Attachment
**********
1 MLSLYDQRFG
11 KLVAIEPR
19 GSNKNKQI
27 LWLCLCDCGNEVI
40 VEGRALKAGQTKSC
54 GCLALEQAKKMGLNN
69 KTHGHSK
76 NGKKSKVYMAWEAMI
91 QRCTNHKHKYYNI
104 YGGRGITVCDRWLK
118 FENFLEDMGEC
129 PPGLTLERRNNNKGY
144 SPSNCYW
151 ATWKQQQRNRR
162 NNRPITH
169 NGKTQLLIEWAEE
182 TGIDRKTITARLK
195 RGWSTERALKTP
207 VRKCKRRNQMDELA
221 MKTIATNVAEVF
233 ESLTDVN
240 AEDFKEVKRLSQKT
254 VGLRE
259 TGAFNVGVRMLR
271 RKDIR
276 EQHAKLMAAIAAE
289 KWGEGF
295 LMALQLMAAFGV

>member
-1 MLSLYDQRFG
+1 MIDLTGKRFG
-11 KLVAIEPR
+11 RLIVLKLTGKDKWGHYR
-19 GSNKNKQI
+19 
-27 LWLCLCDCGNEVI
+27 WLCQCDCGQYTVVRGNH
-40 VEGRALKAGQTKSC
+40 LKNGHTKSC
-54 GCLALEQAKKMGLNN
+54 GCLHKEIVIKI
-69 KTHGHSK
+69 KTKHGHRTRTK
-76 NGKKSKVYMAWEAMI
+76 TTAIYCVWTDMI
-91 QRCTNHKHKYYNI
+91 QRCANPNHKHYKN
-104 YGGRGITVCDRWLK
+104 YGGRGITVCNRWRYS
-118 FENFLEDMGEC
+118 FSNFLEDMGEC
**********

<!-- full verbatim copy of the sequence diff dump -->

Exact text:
1 MLSLYDQRFG
11 KLVAIEPR
19 GSNKNKQI
27 LWLCLCDCGNEVI
40 VEGRALKAGQTKSC
54 GCLALEQAKKMGLNN
69 KTHGHSK
76 NGKKSKVYMAWEAMI
91 QRCTNHKHKYYNI
104 YGGRGITVCDRWLK
118 FENFLEDMGEC
129 PPGLTLERRNNNKGY
144 SPSNCYW
151 ATWKQQQRNRR
162 NNRPITH
169 NGKTQLLIEWAEE
182 TGIDRKTITARLK
195 RGWSTERALKTP
207 VRKCKRRNQMDELA
221 MKTIATNVAEVF
233 ESLTDVN
240 AEDFKEVKRLSQKT
254 VGLRE
259 TGAFNVGVRMLR
271 RKDIR
276 EQHAKLMAAIAAE
289 KWGEGF
295 LMALQLMAAFGV

>member
-1 MLSLYDQRFG
+1 MIDLTGKRFG
-11 KLVAIEPR
+11 RLIVLKLTGKDKWGHYR
-19 GSNKNKQI
+19 
-27 LWLCLCDCGNEVI
+27 WLCQCDCGQYTVVRGNH
-40 VEGRALKAGQTKSC
+40 LKNGHTKSC
-54 GCLALEQAKKMGLNN
+54 GCLHKEIVIKI
-69 KTHGHSK
+69 KTKHGHRTRTK
-76 NGKKSKVYMAWEAMI
+76 TTAIYCVWTDMI
-91 QRCTNHKHKYYNI
+91 QRCANPNHKHYKN
-104 YGGRGITVCDRWLK
+104 YGGRGITVCNRWRYS
-118 FENFLEDMGEC
+118 FSNFLEDMGEC